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Agriculture is a significant industry in Canada. Only 7% of Canada’s land can be used for farming. Raising cattle is an option for other marginal (poorer) land. On the East and West Coasts, as well as in the Great Lakes, are aquaculture enterprises.
In metropolitan areas, greenhouses are used to grow various crops, including tomatoes, marijuana, and flowers. There are multiple difficulties with Canadian agriculture. Crop protection, soil conservation, labour, climate change, and health are a few of these issues.
The Agriculture Sector in Canada
A crucial part of Canada’s economy is agriculture. There were 269,000 farming employees as of 2018. Farmers, in turn, provide the much larger enterprises involved in food production and processing (see Agriculture and Food).
Cattle and calves, beef and veal, vegetables, poultry, and canola are a few of Canada’s main agricultural exports. Canadian businesses export crops, beef, maple syrup, and many other things. The most prominent exporter of agricultural goods worldwide is Canada. More than $60 billion was spent on these exports in 2016.
Canada’s agricultural sector is diverse and dynamic. Most of it still involves the traditional production of food-related animals and crops. However, aquaculture is now widely practised in Canada. (The farming of fish and other aquatic creatures is known as aquaculture.) Protected cultivation is another form of agriculture. This involves cultivating food, flowers, mushrooms, and cannabis in greenhouses or storage facilities.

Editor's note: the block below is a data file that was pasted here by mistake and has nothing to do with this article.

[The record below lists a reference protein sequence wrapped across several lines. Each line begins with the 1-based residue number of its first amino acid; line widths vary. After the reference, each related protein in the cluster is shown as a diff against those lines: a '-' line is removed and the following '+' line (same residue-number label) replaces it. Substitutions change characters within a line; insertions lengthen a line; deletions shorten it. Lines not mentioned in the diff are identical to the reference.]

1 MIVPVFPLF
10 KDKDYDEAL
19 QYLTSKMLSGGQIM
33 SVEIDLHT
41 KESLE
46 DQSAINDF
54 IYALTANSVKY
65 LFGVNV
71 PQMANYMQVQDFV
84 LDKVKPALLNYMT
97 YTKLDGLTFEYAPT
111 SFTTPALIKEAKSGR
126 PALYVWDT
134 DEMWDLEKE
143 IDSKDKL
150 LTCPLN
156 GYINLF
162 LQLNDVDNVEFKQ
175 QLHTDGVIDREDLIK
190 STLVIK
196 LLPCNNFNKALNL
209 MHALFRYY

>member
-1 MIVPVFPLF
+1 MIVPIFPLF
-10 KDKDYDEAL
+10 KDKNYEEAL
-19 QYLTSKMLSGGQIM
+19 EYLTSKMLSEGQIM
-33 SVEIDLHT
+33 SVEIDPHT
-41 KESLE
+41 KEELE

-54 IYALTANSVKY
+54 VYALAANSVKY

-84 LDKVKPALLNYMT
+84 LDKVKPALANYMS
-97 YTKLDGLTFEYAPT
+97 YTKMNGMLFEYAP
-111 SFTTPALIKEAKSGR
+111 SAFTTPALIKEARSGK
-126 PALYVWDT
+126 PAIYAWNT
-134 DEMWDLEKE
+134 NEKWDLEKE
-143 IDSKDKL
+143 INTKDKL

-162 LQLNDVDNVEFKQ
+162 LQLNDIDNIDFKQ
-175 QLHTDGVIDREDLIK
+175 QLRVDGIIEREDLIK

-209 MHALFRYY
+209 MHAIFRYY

Others raise animals for their fur or grow crops for various purposes (e.g., fibre for composite building materials). Organic food is produced in Canada in some cases. This implies that crops and livestock are grown under audited settings (e.g., relating to the use of crop protection products or livestock access to the outdoors).
Many businesses in Canada, including agriculture, get financing from the federal and provincial governments. The Canadian Agricultural Partnership is the name of the current agricultural support scheme. Public subsidies support research, export, and commerce in agriculture. They aid farmers in implementing cutting-edge techniques and equipment. Such advancements can reduce both efficiency and environmental impact. The establishment of rules and control over food safety and inspection are additional responsibilities of the government.
Can I Lease Land for Farming?
The short answer is Yes, but it’s not an easy task. You cannot simply visit a website and register.
Here in British Columbia, this typically occurs when a family gives or sells land to the government for use as parkland, but they are still permitted to lease it back for as long as they live. On the 21-kilometre island I reside on, there are numerous instances like this.
Of course, it would be incredibly challenging to find yourself in such a predicament if you are an immigrant. You are more likely to be able to economically lease farmland from a private owner who subsequently benefits from the tax advantages of the property being farmed.